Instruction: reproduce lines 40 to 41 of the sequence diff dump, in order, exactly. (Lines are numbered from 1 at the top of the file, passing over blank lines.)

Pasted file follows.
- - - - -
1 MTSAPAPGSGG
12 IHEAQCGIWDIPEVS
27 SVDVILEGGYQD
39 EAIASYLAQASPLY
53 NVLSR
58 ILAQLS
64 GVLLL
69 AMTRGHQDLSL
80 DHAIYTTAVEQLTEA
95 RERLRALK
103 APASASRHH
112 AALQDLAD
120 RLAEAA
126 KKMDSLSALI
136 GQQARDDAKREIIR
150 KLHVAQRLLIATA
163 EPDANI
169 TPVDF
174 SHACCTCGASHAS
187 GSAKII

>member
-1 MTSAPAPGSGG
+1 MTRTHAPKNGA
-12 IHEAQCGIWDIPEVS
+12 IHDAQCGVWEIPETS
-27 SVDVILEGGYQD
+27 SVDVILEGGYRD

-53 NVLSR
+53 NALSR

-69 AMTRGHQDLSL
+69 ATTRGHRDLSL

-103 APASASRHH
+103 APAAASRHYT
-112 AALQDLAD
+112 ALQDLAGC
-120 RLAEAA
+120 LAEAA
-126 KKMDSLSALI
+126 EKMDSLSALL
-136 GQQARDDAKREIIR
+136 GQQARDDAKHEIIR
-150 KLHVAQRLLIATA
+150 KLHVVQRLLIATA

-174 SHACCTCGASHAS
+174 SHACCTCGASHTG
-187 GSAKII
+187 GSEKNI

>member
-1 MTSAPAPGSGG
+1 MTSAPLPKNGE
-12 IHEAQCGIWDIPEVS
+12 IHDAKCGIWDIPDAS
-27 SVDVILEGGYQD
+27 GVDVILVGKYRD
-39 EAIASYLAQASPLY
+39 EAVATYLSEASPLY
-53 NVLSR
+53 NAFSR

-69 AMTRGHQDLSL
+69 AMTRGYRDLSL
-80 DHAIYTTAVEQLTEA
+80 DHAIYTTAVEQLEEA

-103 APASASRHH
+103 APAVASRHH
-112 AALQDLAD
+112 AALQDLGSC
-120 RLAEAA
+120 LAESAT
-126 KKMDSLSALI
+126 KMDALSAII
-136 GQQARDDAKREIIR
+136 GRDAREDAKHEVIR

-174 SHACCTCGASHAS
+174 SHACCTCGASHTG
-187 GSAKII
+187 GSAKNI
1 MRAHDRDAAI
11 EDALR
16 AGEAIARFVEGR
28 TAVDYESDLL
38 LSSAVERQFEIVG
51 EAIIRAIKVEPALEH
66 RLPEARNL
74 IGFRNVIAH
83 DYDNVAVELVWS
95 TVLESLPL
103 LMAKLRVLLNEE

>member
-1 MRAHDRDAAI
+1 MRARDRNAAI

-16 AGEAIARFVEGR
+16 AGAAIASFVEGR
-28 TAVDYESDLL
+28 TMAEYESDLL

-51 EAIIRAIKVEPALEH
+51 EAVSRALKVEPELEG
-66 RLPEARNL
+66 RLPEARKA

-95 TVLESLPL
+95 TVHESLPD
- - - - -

-136 GQQARDDAKREIIR
+136 GQQARDDAKHEIIR